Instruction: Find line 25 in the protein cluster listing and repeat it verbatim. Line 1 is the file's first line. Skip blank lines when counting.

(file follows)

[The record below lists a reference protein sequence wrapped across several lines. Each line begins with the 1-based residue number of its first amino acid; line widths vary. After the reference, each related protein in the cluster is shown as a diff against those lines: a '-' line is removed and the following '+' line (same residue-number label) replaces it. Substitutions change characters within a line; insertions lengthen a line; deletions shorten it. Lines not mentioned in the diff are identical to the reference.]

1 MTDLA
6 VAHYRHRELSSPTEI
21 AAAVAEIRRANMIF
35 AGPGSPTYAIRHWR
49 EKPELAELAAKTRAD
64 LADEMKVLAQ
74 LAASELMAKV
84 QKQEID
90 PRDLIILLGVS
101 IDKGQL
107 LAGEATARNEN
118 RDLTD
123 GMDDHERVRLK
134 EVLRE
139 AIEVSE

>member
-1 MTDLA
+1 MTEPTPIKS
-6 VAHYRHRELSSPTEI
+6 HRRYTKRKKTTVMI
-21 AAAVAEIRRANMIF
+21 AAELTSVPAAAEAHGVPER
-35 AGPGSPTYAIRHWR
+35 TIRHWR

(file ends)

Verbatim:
+35 TIRHWR